Group wants chief justice to step aside in Exxon case
MONTGOMERY (AP) — The leader of Alabama Voters Against Lawsuit Abuse said the state’s new chief justice should step aside from hearing Exxon Mobil’s appeal of the largest verdict in state history because of actions during her campaign that touched on the case.
Skip Tucker, executive director of AVALA, said Sue Bell Cobb made Exxon Mobil an issue in her campaign and indirectly received large campaign donations from one of the law-yers representing the state in its suit against the oil company.
“This case is about justice, and in this case, Sue Cobb is unfit to dispense it. We ask her to recuse,” Tucker said at a news conference Tuesday.
Cobb said through an aide that she could not respond because Alabama’s judicial rules prohibit judges from commenting on pending cases.
Exxon Mobil attorney Dave Boyd said the company will not ask Cobb to step aside when the Supreme Court hears arguments Feb. 6 on the company’s appeal.
of a $3.6 billion judgment won by the state conservation department.
“Exxon Mobil knew nothing about Mr. Tucker’s news conference today and does not agree with his position that the chief justice should recuse herself,” Boyd said.
In the suit, the state accused the oil company of intentionally underpaying royalties due from natural gas wells the company drilled in state-owned waters along the Alabama coast. The 2003 verdict was the largest in the United States that year and the largest ever in Alabama.
Tucker, whose business-oriented group fights large jury verdicts, called the size of the Exxon Mobil judgment “outrageous.”
Cobb defeated Republican incumbent Drayton Nabers on Nov. 7 to become the only Democrat on the nine-member Supreme Court and the state’s first female chief justice. During the campaign, she accused Nabers of receiving large donations from political action committees run by Exxon Mobil’s lobbyists, and she used the Exxon Mobil logo in her ad.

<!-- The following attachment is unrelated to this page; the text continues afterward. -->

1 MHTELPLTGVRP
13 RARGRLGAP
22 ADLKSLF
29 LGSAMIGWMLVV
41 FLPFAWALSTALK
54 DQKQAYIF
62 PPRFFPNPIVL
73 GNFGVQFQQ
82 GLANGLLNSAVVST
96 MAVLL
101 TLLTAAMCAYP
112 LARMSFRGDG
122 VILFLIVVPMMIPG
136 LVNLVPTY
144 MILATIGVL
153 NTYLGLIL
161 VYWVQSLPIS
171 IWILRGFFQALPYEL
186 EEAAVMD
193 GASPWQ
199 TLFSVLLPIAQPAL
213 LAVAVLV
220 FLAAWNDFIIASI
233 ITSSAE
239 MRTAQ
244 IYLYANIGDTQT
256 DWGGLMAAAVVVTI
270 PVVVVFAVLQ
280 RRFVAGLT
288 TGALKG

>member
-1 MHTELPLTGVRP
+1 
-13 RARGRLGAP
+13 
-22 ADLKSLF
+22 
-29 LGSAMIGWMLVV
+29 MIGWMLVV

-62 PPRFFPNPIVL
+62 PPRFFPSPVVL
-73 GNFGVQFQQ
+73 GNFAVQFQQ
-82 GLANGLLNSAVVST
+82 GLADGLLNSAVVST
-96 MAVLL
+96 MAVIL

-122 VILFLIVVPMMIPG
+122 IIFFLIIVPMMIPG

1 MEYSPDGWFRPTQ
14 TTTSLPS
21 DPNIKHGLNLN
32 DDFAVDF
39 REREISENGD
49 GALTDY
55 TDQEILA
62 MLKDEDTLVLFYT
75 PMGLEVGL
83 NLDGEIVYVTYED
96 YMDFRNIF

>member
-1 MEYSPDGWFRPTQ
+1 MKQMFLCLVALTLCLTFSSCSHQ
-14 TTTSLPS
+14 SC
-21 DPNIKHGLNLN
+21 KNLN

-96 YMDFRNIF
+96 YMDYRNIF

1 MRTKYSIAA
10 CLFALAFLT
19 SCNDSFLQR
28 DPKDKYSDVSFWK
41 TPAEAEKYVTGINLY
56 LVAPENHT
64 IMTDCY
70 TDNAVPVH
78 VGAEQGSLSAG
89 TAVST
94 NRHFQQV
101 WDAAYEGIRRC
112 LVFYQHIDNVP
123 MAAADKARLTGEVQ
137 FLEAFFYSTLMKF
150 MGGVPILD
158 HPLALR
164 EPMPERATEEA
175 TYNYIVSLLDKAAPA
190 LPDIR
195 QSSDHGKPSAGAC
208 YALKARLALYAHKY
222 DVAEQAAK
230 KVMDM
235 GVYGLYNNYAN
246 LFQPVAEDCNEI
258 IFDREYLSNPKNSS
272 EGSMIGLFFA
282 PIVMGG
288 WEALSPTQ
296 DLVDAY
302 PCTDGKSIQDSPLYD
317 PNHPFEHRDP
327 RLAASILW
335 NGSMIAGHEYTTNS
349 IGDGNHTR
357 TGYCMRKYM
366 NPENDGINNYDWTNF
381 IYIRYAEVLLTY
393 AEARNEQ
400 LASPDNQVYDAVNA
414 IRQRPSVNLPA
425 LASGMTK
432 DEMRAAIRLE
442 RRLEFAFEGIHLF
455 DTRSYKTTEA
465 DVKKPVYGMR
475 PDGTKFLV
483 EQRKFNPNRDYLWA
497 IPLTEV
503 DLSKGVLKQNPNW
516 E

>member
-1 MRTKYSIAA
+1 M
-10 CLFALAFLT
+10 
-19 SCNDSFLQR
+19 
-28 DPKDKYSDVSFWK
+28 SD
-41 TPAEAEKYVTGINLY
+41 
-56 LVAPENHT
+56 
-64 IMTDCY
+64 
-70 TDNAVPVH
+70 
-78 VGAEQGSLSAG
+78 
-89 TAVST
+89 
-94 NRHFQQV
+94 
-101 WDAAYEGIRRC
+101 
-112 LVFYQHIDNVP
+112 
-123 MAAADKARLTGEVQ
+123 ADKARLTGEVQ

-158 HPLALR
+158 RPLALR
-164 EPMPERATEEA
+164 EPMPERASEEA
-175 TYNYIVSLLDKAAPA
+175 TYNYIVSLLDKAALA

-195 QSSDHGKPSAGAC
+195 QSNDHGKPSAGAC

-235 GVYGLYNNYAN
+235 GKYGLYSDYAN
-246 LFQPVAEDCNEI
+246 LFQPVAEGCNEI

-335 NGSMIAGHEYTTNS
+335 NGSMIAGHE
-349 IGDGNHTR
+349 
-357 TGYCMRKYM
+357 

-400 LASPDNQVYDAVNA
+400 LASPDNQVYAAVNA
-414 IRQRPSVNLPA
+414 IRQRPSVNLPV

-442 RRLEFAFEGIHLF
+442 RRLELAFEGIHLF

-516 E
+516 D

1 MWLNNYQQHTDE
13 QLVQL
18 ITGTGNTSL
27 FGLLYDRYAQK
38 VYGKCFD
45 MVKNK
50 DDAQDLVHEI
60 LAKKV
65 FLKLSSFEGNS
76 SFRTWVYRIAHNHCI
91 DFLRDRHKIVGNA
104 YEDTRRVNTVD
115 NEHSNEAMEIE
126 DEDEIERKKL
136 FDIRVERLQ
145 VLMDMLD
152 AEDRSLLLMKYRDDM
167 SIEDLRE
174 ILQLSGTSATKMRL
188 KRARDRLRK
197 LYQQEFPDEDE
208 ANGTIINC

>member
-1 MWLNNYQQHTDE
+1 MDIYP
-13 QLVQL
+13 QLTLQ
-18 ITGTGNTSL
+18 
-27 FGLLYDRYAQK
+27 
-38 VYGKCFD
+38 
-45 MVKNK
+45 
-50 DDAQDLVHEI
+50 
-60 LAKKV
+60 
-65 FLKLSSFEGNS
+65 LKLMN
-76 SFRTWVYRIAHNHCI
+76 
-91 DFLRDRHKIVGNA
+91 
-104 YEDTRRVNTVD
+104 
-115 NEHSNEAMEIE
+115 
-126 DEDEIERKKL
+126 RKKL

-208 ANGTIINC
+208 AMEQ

Tucker said there was never any evidence that Nabers or the lobbyists received campaign funds from the oil company.
On the other hand, Jere Beasely’s law firm, which is representing the state in the litigation, gave $496,000 to 22 political action committees, and campaign finance reports show those PACs made large contributions to Cobb’s campaign. It is impossible to tell exactly how much of the PAC money that went to Cobb originated with Beasley’s law firm, Tucker said.
Cobb should step aside, Tucker said, “in the interst of justice and fairness.”
Beasley said Tucker’s group “is representing the interests of Exxon in its attack news conference.”
“I am confident that the justices will decide this most important case on the merits and leave politics out of the courtroom,” he said.
Boyd, Exxon Mobil’s attorney, said, “We have every expectation that this case will be decided fairly based on the law.”
Nabers, Cobb’s predecessor, recused himself from the Exxon Mobil case because he had been involved in matters related to the litigation while serving as Gov. Riley’s state finance director in 2003-2004.
Copyright 2005 Associated Press. All rights reserved. This material may not be published, broadcast, rewritten or redistributed.
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